From the beginning of creation, the One who created all things decided to make human beings in so many ways like Himself. One of those ways was being able to choose.
He chose the millions of kinds of vegetation to plant in the earth and in the sea. He chose what colors to paint the stripes on a lemur and the feathers on a Burrowing Owl. He chose the shape land would take and the shape of the first man’s eye. He chose us, actually naming us his chosen ones.
He still chooses us. Even when we choose other affections. His gaze is still upon his masterpiece, his finger still pointed at our soul with purpose and intention. If we were made like him, we must have this same ability. Some call it free will. I call it the gift of choosing. It is a sort of – side effect of love.
So every day we get to wake up and breathe in fresh air, and one of thousands of choices we get to make, after making our coffee, of course, is, “Where will I place my attention today? Will I set my trust in Him with that one thing?”
Will I choose Him back?
Paul wrote something to a bunch of believers in Corinth a long time ago, and it’s been floating in front of my face lately. He wrote about what love is, what it isn’t, what it does, what it doesn’t. How love does not insist on its own way. It does not seek its own interests.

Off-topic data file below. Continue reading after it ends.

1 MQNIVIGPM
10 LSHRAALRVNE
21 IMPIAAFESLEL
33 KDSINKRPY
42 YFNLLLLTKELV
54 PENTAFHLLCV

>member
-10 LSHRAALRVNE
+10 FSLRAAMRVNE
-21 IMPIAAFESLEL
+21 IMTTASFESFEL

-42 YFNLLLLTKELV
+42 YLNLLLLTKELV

This last bit about not seeking its own, is bound to that gift of choosing.
If God is love, and love does not insist on its own way, hustling to reach its own goals and crushing every obstacle or hater in its way, we’d see it plainly in the life of Christ. We would see Jesus never insisting on His own way. And we do. We see this time and time again. Why? The writer of Hebrews gives us a hint – He was the exact copy of His Father, just visible and vulnerable. Choosing to love was his #1 priority.
Whenever I read letters in red, I see a submission of His will, to His Father’s. It is His way that Jesus insists on. In this, His own way is yielded and set aside.
When He cried and sweat blood in the garden the night before He was murdered, He called out to His Father to see if there was any other way. His will to escape suffering, He left in the soil of Gethsemane.
He had control over all of it. But chose to yield.
Choosing is like currency. We get to use choices in a way that will bless, encourage, or make the most of a moment. Or we can use them to self promote, judge others, or waste a moment. In all these things, in the choices we make, we’re exerting control over our lives. He’s not only ok with that, He made us like that. Ponder this: if He was completely “in control”, why does Paul write that one fruit of the Spirit is self control? Controlling oneself might be seen as a conscious choice to yield your will to a superior will.
Love controls oneself, not another.
He chooses us and in a display of his love, he lets us choose who we want in return, because real Love, agape love, pours out. It does not withhold. It keeps a low and vulnerable posture. It does not manipulate because of underlying fear.
It lets the other choose whether or not to love in return.